Blood collection

Blood samples were taken via retro-orbital bleeding when the animals were euthanized and the serum collected was used for creatinine kinase levels.

Tissue collection and histological evaluations

Animals were sacrificed via inhaled carbon dioxide and cervical dislocation, and tissue samples were obtained. All tissue samples were weighed using the Mettler ToLedo scale (Columbus, OH) prior to processing. Skeletal muscles (gastrocnemius, tibialis anterior, soleus, triceps, and quadriceps) from one side of the animal, half the diaphragm, half the heart, and whole brain were stored in formalin. The contralateral or other half of muscles were snapped frozen in isopentane cooled in liquid nitrogen and stored at − 80 °C for further analysis. Slides were prepared and stained by Histoserv Inc. (Gaithersburg, MD). Histological evaluations were performed in a blinded manner using coded slides. One transverse tissue section per muscle per animal was analyzed. Whole muscle digital images of the tissues were taken at × 20 using NanoZoomer slide scanner (Hamamatsu Inc., Bridgewater, NJ) and were opened using NDP.view2 software. Each tissue section was analyzed throughout its entire area. The total number of inflammation foci (an interstitial group of 10 smaller inflammatory cell dark blue nuclei in a high-power field) was quantified. The entire tissue section area was measured (mm2), and all counts were normalized to the tissue area. The parameters including percentage of fibers with central nucleation and fiber diameter were measured using MetaMorph Microscopy Automation and Image Analysis Software on paraffin sections of gastrocnemius, triceps, quadriceps, and diaphragm.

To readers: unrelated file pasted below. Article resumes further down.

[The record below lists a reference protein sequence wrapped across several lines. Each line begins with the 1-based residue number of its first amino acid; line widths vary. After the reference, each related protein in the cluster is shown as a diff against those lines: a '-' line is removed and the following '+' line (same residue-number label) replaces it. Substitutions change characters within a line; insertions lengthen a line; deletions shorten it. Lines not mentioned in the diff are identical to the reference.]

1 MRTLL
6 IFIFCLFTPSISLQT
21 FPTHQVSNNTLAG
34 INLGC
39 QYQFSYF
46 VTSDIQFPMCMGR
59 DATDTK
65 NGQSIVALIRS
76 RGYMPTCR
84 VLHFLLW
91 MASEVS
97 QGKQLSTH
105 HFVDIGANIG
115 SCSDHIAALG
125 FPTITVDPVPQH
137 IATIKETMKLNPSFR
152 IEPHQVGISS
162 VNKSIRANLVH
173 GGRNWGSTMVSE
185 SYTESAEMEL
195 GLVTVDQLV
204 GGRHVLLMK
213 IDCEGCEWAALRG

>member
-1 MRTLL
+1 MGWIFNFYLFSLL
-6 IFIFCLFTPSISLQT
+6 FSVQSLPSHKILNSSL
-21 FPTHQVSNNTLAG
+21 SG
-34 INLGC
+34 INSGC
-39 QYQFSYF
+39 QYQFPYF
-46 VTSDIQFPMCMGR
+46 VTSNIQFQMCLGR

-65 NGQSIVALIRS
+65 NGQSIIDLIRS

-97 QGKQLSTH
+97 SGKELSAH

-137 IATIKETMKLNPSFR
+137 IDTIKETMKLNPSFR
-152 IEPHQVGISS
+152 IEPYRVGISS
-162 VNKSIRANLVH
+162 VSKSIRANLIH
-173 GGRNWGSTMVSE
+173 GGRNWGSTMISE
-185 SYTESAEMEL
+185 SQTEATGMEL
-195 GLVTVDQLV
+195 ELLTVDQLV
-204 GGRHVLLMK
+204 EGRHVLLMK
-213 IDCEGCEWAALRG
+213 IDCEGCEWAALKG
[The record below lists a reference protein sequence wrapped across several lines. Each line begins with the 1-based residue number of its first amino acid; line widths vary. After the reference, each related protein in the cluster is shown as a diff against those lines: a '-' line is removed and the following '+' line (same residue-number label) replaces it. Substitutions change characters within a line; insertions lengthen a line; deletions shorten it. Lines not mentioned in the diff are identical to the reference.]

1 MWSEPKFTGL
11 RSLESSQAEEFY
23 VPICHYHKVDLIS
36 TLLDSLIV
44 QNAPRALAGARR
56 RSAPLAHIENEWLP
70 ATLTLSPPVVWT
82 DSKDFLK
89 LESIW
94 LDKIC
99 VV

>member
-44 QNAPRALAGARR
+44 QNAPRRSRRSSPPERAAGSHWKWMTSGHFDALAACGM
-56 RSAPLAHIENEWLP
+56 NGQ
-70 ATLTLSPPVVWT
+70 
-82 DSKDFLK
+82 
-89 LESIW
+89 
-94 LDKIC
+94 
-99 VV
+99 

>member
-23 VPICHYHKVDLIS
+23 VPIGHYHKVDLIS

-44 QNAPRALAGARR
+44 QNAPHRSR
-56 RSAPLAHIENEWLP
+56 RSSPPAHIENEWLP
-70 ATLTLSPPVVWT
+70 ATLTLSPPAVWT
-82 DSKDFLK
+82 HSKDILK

Quantification of fibrosis

Paraffin sections of gastrocnemius, diaphragm, and heart tissue were stained with picrosirius red by Histoserv, Inc. (Germantown, MD). The tissues were magnified under a light microscope at an objective of 10 x and digital images obtained using computer software (Olympus C.A.S.T. Stereology System, Olympus America Inc., Center Valley, PA). These digital images were processed using ImageJ (NIH) with additional threshold color plug-ins to process jpeg images. Pixels corresponding to the area stained in red were normalized to the total pixel area of the tissue image, and the results were expressed as percent of fibrotic area.

mRNA expression analysis

Snapped frozen hearts from 2-, 6-, and 9-month-old FKRP and BL6 control mice were collected into tubes with 1 mL of TRIzol and homogenized. Total RNA was isolated and washed and the RNA yield and purity was determined using a NanoDrop 2000 microvolume spectrophotometer (ThermoFisher). cDNA was generated using the high-capacity cDNA reverse transcription kit (Applied Biosystems, cat #4368813). The cDNA was added to TaqMan universal PCR master mix (Applied Biosystems, cat #4304437), and the following TaqMan Gene Expression Assays (Applied Biosystems): Nppa, Nppb, and Fn1. GAPDH was used as the reference gene. Real-type PCR was performed using the CFX384 Touch Real-Time PCR Detection System and associated software (Bio-Rad).

Statistical analysis